- By Thomas E. RicksThomas E. Ricks covered the U.S. military for the Washington Post from 2000 through 2008. He can be reached at firstname.lastname@example.org.
That was the question a friend posed the other day. Here, slightly edited for clarity and further reflection, is what I wrote back to him:
My impression is that the Army is kind of all over the place these days. It reminds me a bit of the years in the mid-1950s before the Pentomic Army.
The looming budget cuts are the biggest thing shaping today’s force. The Army may be going into what Eliot Cohen once called "the Uptonian hunker," waiting for the budget cuts to hit.
The second biggest thing is the dog that isn’t barking. As far as I can see, there is very little interest in turning over the rock to figure out what the Army has learned in the last 10 years, how it has changed, what it has done well, what it hasn’t. More than a Harry Summers, where is the intellectual equivalent of a self-evaluation such as the 1970 study on Army professionalism? Shouldn’t the Army be asking itself how it has changed, and looking at the state of its officer corps? We have seen some terrible leadership but very little official inclination to examine its causes. A couple of years ago, I noticed in reviewing my notes for my book Fiasco that, to an extent I hadn’t noticed while writing it, it was the battalion commanders’ critique of their generals.
We have seen had huge changes in the way the Army fights. It isn’t just the flirtation with conventional troops doing COIN. ( U.S. troop-intensive COIN has indeed gone out of intellectual fashion, but not I think a more FID-ish COIN.) It also is:
- An Army that does indeed win first battles but still doesn’t believe that war termination is its business. (See the Bacevich piece in the Moten volume.)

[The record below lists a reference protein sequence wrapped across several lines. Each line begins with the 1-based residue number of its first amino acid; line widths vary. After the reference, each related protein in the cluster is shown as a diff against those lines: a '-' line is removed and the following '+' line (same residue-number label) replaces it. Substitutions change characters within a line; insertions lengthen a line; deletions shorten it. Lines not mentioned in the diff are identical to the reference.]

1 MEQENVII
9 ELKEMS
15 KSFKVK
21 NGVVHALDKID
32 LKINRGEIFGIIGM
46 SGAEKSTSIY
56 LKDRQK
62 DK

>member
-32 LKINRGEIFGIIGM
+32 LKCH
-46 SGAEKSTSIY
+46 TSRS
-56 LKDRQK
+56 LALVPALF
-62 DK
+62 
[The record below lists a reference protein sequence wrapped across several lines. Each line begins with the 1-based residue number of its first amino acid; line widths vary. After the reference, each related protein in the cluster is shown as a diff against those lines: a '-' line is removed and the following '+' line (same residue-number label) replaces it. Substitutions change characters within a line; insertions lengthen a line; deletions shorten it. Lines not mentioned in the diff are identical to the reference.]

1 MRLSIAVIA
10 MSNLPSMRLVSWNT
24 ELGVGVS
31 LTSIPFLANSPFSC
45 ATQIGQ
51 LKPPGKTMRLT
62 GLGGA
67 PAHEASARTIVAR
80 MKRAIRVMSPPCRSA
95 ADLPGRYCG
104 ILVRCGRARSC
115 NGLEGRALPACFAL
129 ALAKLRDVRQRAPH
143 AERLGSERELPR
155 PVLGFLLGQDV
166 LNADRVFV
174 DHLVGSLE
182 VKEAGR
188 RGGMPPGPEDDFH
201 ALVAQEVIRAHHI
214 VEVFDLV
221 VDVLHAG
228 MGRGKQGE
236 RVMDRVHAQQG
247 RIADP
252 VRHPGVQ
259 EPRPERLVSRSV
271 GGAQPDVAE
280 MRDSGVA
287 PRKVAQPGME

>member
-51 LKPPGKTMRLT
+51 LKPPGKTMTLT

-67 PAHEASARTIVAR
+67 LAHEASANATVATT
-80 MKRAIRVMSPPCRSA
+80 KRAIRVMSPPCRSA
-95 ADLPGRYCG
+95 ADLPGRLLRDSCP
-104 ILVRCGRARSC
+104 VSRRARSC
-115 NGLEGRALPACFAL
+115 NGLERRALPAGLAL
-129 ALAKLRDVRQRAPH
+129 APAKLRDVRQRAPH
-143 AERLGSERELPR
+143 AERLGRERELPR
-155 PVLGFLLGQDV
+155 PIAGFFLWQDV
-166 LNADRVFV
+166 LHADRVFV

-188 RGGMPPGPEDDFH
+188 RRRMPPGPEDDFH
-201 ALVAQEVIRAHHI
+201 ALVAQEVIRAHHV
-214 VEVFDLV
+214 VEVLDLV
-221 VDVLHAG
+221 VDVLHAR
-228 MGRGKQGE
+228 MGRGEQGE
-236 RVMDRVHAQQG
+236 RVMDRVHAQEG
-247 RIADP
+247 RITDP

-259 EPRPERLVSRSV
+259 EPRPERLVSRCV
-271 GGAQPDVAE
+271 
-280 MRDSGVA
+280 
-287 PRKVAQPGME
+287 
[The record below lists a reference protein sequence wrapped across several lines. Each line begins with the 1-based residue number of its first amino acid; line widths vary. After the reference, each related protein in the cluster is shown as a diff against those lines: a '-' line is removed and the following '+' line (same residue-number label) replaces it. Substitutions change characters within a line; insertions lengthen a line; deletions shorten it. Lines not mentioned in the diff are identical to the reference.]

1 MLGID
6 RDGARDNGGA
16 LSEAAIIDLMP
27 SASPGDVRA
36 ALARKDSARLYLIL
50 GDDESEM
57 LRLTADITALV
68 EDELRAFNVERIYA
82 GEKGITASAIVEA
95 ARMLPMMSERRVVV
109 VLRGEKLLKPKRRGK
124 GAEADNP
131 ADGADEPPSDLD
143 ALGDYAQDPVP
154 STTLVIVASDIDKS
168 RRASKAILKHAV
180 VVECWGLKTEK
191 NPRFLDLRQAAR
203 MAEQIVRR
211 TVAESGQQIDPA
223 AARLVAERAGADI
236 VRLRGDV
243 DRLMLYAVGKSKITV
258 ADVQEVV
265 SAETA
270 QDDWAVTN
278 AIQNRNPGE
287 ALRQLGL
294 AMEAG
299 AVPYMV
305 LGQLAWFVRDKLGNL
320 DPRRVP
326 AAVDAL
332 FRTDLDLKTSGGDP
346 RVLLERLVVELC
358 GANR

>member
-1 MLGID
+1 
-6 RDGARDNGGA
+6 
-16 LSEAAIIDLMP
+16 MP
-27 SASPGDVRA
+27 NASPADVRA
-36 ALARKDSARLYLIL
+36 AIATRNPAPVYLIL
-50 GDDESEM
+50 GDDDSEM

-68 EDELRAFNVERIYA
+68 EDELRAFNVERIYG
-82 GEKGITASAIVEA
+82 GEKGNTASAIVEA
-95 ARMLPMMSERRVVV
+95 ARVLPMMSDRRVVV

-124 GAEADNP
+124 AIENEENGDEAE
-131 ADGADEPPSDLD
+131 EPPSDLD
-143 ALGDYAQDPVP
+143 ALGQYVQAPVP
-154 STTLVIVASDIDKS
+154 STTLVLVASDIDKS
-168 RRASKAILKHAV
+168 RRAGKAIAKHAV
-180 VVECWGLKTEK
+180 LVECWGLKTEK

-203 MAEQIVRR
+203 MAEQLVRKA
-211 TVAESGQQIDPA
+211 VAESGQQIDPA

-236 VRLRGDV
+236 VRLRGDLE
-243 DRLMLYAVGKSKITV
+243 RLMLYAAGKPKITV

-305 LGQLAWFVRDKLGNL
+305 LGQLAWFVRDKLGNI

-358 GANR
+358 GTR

- An Army whose generals frequently do not seem to be able to think strategically, and treats those who do as outliers.
- An Army that cannot fight without the presence of thousands of mercenaries on the battlefield, subject to neither local law nor military justice, and so polluting American efforts.
- An Army that has fought our first sustained overseas war (and in fact, 2 of them) without a draft. (The all-volunteer force has proven remarkably cohesive and resilient under the resulting stress.)
- The one area where the Army seems genuinely comfortable is the technological, with information systems rapidly advancing, especially the use of drone aircraft for reconnaissance.
What are your thoughts, grasshoppers? What am I missing?
Gordon Lubold is a national security reporter for Foreign Policy. He is also the author of FP's Situation Report, an e-mailed newsletter that is blasted out to more than 70,000 national security and foreign affairs subscribers each morning that includes the top nat-sec news, breaking news, tidbits, nuggets and what he likes to call "candy." Before arriving at FP, he was a senior advisor at the United States Institute of Peace in Washington, where he wrote on national security and foreign policy. Prior to his arrival at USIP, he was a defense reporter for Politico, where he launched the popular Morning Defense early morning blog and tip-sheet. Prior to that, he was the Pentagon and national security correspondent for the Christian Science Monitor, and before that he was the Pentagon correspondent for the Army Times chain of newspapers. He has covered conflict in Iraq, Afghanistan, Pakistan and other countries in South Asia, and has reported on military matters in sub-Saharan Africa, East Asia and Latin America as well as at American military bases across the country. He has spoken frequently on the sometimes-contentious relationship between the military and the media as a guest on numerous panels. He also appears on radio and television, including on CNN, public radio's Diane Rehm and To the Point, and C-SPAN's Washington Journal. He lives in Alexandria with his wife and two children.| The Complex |